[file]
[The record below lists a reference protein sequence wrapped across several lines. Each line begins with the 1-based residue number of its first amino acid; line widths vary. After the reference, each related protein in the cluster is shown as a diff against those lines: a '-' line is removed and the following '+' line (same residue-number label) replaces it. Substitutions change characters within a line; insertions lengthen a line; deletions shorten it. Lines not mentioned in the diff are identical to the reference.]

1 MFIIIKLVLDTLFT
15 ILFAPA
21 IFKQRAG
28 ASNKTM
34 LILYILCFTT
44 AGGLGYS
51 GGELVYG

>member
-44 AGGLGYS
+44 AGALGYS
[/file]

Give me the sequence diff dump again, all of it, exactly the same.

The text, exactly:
[The record below lists a reference protein sequence wrapped across several lines. Each line begins with the 1-based residue number of its first amino acid; line widths vary. After the reference, each related protein in the cluster is shown as a diff against those lines: a '-' line is removed and the following '+' line (same residue-number label) replaces it. Substitutions change characters within a line; insertions lengthen a line; deletions shorten it. Lines not mentioned in the diff are identical to the reference.]

1 MFIIIKLVLDTLFT
15 ILFAPA
21 IFKQRAG
28 ASNKTM
34 LILYILCFTT
44 AGGLGYS
51 GGELVYG

>member
-44 AGGLGYS
+44 AGALGYS